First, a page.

London Calling

'Brand New' Lover

Our man at the NME feels Brand New -- after listening to the band's CD for the 176th time. Plus: an Arcade Fire world exclusive event, introducing the Stalkers, and the lowdown on the U.K. summer festival season

THIRD TIME'S THE CHARM Don't get NME editor Jam started on Brand New's first two albums — it's their new CD, The Devil and God...…
THIRD TIME'S THE CHARM Don't get NME editor Jam started on Brand New's first two albums — it's their new CD, The Devil and God..., that made him a believer

One hot dog. Four rum and Cokes. Aching legs. No fun. That's how I spent the first hour-and-a-half of Long Island emo-types Brand New's set this week; a performance that was beige, blunt, and boring. Much of this had to do with the band running through songs from their first album, Your Favourite Weapon, and their second one, Deja Entendu, in their limp, insipid entirety. Odd, given that their new record sounds like a band literally killing themselves for a cause. Not only that, but thus far, it's my favourite album of the year. I can't imagine how this will possibly change; my iTunes is glad to inform me I've played it 176 times. Yes, I can't believe it either: that few.

The Devil and God Are Raging Inside Me, released in November, saw a band taking bold progressive steps forward — a record more indebted to the indie-rock touchstones of Dinosaur Jr, Pixies, and even Radiohead than traditional emo sounds. A big fat ''boo,'' then, that in concert it took so long before they acknowledged that. Perhaps it's the band's unflinching, uncompromisingly anal awkwardness (this is a band that won't do photo shoots, and barely does interviews, after all), but playing all that boring stuff seems akin to self-flagellation. Especially given that a mere second after launching into the brilliant ''Sowing Season (Yeah),'' they played 20 straight minutes of the most thrilling, unique, beautiful, challenging rock and roll I've ever heard. I'm a little bit in love with the new, reborn Brand New, and I just wanted to share that with y'all.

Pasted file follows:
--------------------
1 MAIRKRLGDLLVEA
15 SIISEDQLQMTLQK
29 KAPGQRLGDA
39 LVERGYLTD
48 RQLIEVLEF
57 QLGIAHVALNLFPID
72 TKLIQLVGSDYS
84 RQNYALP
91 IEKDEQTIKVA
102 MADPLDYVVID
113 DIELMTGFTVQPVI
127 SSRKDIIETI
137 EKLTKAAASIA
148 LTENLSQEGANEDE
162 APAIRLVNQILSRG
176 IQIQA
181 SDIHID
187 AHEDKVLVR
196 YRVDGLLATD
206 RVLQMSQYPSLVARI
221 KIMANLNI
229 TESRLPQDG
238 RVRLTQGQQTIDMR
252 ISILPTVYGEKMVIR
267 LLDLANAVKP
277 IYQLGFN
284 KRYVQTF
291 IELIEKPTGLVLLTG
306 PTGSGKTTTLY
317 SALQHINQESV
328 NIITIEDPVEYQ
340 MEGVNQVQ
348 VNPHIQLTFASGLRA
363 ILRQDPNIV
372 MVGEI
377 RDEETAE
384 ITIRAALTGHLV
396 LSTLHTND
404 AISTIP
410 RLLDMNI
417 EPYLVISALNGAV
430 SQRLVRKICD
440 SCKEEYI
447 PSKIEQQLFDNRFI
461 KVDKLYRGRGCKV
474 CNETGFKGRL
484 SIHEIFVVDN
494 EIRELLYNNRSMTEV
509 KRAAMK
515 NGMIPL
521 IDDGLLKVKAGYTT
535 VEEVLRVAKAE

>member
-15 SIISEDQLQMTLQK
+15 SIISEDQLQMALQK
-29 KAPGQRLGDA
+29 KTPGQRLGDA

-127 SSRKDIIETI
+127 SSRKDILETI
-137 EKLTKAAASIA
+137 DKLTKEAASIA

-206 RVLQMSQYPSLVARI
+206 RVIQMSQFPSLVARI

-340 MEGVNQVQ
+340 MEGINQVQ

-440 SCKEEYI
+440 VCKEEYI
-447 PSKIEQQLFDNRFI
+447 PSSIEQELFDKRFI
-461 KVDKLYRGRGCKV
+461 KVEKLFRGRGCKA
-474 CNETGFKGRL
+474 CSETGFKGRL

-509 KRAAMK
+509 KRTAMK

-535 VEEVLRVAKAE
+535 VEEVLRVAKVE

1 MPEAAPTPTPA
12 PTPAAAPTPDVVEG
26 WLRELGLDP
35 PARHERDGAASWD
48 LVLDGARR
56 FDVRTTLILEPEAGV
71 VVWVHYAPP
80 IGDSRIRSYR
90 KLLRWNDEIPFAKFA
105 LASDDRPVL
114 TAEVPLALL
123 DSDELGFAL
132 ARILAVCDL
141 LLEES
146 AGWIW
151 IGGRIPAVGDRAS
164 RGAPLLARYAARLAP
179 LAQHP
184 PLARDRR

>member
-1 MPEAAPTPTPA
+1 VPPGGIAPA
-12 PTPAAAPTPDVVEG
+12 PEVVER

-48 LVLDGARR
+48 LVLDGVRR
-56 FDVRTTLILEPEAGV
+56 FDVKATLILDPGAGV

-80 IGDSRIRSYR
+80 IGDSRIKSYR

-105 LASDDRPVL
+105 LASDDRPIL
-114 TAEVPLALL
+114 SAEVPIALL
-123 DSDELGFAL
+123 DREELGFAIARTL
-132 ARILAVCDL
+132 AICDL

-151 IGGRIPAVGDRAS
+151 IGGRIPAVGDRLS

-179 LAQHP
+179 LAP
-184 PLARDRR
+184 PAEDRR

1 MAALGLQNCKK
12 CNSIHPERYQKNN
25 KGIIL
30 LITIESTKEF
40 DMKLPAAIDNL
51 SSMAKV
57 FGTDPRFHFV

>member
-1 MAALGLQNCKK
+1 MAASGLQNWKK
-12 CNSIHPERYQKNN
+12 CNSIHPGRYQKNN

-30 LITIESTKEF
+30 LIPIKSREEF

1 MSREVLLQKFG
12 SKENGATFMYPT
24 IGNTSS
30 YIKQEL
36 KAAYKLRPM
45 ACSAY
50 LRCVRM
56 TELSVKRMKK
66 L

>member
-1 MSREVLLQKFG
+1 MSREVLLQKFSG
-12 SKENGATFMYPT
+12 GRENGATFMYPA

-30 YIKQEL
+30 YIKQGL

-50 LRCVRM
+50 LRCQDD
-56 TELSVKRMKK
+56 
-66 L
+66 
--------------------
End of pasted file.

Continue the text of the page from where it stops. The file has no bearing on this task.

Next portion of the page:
I'm also getting damn giddy about new New York punks, The Stalkers, and their furious brand of lairy, drunk, rhythm and booze. They're a band we're going to be championing through the paper, and every time someone puts their brilliant EP on the office stereo I want to go to the pub, and/or pour beer over my head and beat up a moose or something. Pure, unkempt rock and roll...alright!

Across the NME office, an addiction has taken hold. The journos have fallen prone to the fever sweeping the nation. And judging by the Internet, it's sweeping every nation with a web connection, or with even just a couple of tin cans joined with a taut string. Given the nigh-on-religious fervour Arcade Fire have been generating here, it was appropriate that they played churches in London when they came over, and have titled their new opus Neon Bible, after John Kennedy Toole's novel.

The intrepid Tim Jonze (he earned the epithet ''intrepid,'' as every journalist should, after Pete Doherty attempted to throw out of a moving car) interviewed Arcade Fire for NME. It was an interview so incisive that we're putting them on next week's cover of the magazine. Not only that, we're going to have a world exclusive listening post starting Feb. 26. Truly a band for which the word ''celestial'' was invented.

America had Monterey in '67 and Woodstock in '69 but seemed to fall out of love with festivals for years. In Britain we've loved them since the early '70s. In fact we love 'em so much that even the largest of them (and there's over 20 on this tiny Isle) sell out in under a day. Mind you it's an addiction America seems to be catching — I hear Coachella festival sold out in 24 hours.

You know what, though? I hate festivals. Four days, off your head; eating things you'd never eat unless you were off your head, talking to people you'd never talk to unless you were off your head, and — being a key member of the World's Greatest Rock Weekly — filing reviews, news and interviews, off your head. Often in a ditch. No, really, I hate festivals.

It's lucky then, that the other folks at NME pretty much, without question, absolutely love the damn things. It's with this in mind, then, that last week, Paul Stokes, NME's News Editor, came running excitedly into the office flapping around a sheet that the newshound had put together listing details of who's playing what, when, and where. That means the Killers, Arctic Monkeys, and the Who are playing at Glastonbury. (Widely regarded as the world's greatest music festival, 'Glasto' has been running since 1971, has featured anyone who's anyone, and returns to its site of Worthy Farm, Somerset, after a year's absence.). It also means that Linkin Park, My Chemical Romance, and scene stalwarts Iron Maiden at metal fest Download; Snow Patrol, Muse, and the Rolling Stones at the Isle Of Wight festival; Radiohead and Arcade Fire at Oxegen in Ireland; and the Red Hot Chili Peppers and the Smashing Pumpkins at Reading and Leeds. (It's a dual-site operation, largely due the sponsorship of a lager company, which makes for the messiest festival to be found the length and breath of the U.K.) Much rejoicing was had in the NME office. Me? You'll find me in the broom cupboard, shaking — quaking — with fear...

Till next time: have a bath you stinking hippies.

Originally posted Feb 16, 2007
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